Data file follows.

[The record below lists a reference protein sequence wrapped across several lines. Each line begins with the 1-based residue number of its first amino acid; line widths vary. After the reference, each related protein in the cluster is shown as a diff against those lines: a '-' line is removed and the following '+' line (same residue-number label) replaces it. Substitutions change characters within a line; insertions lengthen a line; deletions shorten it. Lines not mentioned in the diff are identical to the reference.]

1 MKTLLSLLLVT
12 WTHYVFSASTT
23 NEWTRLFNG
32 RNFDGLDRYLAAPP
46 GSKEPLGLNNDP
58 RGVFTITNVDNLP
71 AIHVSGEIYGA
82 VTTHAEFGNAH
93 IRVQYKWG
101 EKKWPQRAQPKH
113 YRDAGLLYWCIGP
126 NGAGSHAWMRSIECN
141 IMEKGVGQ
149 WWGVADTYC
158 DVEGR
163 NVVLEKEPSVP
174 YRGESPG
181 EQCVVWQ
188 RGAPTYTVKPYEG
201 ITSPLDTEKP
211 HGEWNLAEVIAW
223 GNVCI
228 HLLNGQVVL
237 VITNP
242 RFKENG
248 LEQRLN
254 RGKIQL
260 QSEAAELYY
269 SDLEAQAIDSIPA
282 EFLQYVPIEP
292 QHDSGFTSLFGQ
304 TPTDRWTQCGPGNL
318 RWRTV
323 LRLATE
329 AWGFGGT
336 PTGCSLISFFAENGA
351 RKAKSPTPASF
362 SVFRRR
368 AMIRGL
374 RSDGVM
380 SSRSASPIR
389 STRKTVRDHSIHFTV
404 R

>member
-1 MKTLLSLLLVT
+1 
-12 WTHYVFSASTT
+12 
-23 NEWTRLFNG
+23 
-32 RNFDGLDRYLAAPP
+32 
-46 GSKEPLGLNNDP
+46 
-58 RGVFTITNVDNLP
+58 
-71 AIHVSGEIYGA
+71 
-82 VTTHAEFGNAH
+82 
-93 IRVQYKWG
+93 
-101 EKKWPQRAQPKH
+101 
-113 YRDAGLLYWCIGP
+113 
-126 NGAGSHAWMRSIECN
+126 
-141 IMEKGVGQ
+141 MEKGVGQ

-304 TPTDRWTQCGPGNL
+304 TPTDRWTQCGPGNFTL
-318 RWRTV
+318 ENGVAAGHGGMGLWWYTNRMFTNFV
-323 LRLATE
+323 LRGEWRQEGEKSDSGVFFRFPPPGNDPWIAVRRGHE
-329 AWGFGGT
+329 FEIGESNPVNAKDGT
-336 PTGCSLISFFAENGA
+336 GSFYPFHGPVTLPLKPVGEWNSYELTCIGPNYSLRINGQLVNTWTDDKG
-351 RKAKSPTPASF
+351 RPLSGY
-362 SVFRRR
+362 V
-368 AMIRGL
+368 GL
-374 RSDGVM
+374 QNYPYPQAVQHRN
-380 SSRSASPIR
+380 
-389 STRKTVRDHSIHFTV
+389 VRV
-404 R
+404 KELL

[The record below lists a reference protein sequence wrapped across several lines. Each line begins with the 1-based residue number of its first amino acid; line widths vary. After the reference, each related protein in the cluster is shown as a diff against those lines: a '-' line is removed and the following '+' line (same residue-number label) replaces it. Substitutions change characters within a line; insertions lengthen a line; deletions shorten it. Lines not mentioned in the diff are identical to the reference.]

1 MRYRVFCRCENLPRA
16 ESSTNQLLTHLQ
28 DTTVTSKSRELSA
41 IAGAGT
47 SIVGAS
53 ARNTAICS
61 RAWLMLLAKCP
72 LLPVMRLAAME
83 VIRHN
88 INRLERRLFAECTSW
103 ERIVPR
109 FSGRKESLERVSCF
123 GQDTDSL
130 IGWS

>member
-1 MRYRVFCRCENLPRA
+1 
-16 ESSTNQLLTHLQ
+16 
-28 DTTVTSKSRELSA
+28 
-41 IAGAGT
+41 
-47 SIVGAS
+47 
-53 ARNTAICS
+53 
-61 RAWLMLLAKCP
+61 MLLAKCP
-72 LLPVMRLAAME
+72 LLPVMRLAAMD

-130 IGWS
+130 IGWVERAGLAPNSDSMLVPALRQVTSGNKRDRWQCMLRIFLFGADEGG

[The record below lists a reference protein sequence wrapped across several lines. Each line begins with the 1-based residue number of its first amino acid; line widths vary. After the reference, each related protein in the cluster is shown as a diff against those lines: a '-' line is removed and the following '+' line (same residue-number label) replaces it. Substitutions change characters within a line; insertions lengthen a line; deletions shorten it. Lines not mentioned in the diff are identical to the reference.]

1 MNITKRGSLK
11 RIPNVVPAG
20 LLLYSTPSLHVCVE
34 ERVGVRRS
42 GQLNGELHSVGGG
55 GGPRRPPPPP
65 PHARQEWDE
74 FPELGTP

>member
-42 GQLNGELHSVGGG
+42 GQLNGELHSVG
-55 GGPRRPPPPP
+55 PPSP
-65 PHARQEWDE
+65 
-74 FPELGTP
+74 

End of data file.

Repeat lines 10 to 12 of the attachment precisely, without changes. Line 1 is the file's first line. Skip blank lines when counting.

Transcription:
93 IRVQYKWG
101 EKKWPQRAQPKH
113 YRDAGLLYWCIGP